NOD’s end-tracking activity combined with the observed colocalization of NOD with EB1 comets led us to next investigate if NOD and EB1 directly interact in pulldown assays using purified components. GST-EB1-TagRFP-T pulled down with MBP-NOD485CC-EGFP, but not the MBP-EGFP control protein (Fig. 4, C and D). To further characterize the NOD–EB1 interaction, we turned our attention to amino acids 325–485 because NOD485CC exhibited MT plus end–tracking activity, and NOD324CC did not (Table 1). NOD contains multiple regions that are predicted to be disordered, centered around proline (P) and threonine (T) residues between residues 430–480. These motifs are similar to unconventional EB1-binding motifs recently identified in fungal species in the Saccharomyces cerevisiae Kar9 motor and Schizosaccharomyces pombe Dis1/Tog MAP (Manatschal et al., 2016; Matsuo et al., 2016). To identify EB1-interacting regions in NOD, overlapping peptide SPOT arrays encompassing what we deemed the “PT” motifs were synthesized onto a cellulose membrane, and their interactions with purified EB1 were probed. The SPOT arrays comprised 15 amino acid peptides spanning NOD residues 430–480 with an offset of two residues and included a “perfect” SxIP aptamer as a positive control peptide (Leśniewska et al., 2014). The NOD peptides exhibiting the strongest association with purified Drosophila EB1-TagRFP-T centered on the PT motifs (PT motif-1 and -2; Fig. 4, E and F).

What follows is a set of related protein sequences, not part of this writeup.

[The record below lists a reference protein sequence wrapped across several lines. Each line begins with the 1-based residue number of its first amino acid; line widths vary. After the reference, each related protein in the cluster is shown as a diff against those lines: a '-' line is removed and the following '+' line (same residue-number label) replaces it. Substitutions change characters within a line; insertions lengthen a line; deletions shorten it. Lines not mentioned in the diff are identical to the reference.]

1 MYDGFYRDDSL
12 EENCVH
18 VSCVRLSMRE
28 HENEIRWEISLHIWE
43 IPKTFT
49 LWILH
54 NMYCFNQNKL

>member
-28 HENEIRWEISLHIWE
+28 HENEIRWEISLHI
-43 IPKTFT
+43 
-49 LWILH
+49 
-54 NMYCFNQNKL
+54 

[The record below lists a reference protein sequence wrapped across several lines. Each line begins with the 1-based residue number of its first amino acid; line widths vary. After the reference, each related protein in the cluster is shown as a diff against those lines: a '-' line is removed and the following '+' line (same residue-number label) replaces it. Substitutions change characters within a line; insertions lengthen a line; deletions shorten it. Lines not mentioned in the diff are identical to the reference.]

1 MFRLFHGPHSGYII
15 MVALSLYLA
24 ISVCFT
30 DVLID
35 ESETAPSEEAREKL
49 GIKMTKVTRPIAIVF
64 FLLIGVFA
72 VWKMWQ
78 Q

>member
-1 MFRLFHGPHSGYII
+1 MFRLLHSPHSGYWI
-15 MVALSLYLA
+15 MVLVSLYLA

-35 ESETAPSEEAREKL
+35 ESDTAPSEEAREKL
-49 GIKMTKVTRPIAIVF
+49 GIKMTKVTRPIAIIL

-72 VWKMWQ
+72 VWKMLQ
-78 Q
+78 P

The amino acids surrounding SxIP motifs impact their affinities for EB1 (Jiang et al., 2012; Leśniewska et al., 2014). To examine how PT-flanking amino acids contributed to EB1 binding, the peptides that exhibited the strongest association with EB1 on the array were subjected to alanine scanning (Fig. 4 G). In each peptide, mutation of a surrounding arginine (R) residue approximately three to six amino acids upstream or downstream of the PT sequence eliminated EB1 binding. The results suggest that, like the SxIP motif, neighboring basic residues contribute to the affinity of NOD PT motifs for EB1 (Honnappa et al., 2009; Leśniewska et al., 2014). During the preparation of this manuscript, the unconventional Ka9–EB1interaction was further characterized, leading to the designation of LxxPTPh as a novel tip-localization motif (Kumar et al., 2017). Although the PT motifs in NOD resemble the LxxPTPh motif, the compositional differences may indicate that the Drosophila EB1 PT motif has diverged somewhat and/or that variability in the motif still supports EB1 interactions.